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Slipping into history

Updated: 2023-03-31 05:48 ( China Daily )
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The Juyan wooden slips on display that record bureaucratic minutiae of the Han Dynasty (206 BC-AD 220). [Photo by Zou Hong/China Daily]

With the improvement of technology, scholars now have access to clearer photos of the slips, and have started projects reorganizing them, he adds.

An exhibition on Juyan slips, organized by the Gansu Jiandu Museum and the National Library of China, opened in Beijing last month, showcasing 155 slips from the sites.

According to Zhu, the slips complement what the canonical texts of the period fail to record, correct mistakes in such books and corroborate what has been recorded in another way.

As important carriers of memory and civilization, slips have traveled through history, borne witness to the emotions and wisdom of the Chinese people, and integrated the spirit and culture of our country, said Zhu at the opening ceremony of the exhibition on Feb 15.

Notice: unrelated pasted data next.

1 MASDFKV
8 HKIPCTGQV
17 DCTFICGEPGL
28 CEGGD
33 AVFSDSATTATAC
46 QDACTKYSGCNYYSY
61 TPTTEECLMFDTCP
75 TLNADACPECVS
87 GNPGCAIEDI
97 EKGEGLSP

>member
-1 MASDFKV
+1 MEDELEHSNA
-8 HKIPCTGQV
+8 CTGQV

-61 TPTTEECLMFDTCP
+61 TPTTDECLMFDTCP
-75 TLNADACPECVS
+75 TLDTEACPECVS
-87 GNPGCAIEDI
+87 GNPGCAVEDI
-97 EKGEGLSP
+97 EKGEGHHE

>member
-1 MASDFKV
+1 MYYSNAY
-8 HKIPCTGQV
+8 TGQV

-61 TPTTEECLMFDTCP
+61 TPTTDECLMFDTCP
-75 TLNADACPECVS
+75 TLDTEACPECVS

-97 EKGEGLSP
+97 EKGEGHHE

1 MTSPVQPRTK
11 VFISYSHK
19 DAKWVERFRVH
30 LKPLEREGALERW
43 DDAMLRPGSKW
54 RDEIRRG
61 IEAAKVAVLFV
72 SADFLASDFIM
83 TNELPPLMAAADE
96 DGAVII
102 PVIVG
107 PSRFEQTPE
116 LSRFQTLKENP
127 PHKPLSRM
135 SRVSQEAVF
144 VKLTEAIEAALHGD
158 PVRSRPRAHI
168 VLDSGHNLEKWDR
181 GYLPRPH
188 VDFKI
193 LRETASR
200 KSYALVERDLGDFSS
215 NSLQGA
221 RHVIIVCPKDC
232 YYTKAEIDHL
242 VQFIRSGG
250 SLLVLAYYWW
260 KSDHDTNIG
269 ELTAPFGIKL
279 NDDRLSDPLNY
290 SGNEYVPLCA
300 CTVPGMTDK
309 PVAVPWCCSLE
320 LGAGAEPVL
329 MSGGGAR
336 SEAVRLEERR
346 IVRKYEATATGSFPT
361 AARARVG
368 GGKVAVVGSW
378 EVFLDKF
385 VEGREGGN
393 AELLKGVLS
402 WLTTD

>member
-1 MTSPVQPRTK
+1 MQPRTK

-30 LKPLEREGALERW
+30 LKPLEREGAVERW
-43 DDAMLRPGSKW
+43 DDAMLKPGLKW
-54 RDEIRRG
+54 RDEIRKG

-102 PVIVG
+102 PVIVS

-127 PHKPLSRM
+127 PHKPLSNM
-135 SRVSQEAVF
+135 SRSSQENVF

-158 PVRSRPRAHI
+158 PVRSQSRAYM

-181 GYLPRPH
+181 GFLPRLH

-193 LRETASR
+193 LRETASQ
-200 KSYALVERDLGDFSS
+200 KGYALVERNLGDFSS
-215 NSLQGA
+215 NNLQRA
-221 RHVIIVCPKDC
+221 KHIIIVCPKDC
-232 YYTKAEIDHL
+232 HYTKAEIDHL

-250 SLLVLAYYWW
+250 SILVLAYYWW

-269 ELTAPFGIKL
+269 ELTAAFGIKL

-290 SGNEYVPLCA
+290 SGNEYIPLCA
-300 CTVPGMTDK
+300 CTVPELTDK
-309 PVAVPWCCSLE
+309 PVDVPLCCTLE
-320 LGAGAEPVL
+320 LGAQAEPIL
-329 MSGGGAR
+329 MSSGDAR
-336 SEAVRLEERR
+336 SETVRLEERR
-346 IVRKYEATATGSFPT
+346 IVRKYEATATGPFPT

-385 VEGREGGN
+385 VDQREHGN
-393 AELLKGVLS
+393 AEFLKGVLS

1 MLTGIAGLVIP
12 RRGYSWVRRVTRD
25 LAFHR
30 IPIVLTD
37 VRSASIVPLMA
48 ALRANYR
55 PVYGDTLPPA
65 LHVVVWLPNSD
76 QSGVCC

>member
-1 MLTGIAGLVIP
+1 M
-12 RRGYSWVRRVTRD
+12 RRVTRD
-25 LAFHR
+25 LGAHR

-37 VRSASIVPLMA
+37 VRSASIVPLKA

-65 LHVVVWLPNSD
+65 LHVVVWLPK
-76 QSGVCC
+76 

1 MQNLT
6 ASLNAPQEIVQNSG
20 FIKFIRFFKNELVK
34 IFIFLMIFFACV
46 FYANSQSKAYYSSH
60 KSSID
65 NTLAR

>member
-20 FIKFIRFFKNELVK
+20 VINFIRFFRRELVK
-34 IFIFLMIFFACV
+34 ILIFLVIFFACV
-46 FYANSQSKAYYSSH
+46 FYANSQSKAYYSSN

After papermaking was said to be invented by Cai Lun, an official in the Eastern Han Dynasty (25-220), paper gradually took the place of wooden and bamboo slips as the main writing material, but their legacy still exerts a great influence on Chinese literacy today.

"Chinese people's habit of writing from right to left was inherited from our way of writing on wooden slips, and that was followed until the 20th century," Xiao says. "Moreover, many Chinese words we use today to describe books, like juan (a collection of volumes) and ye (page), come from the wooden slip system 2,000 years ago," Xiao says.

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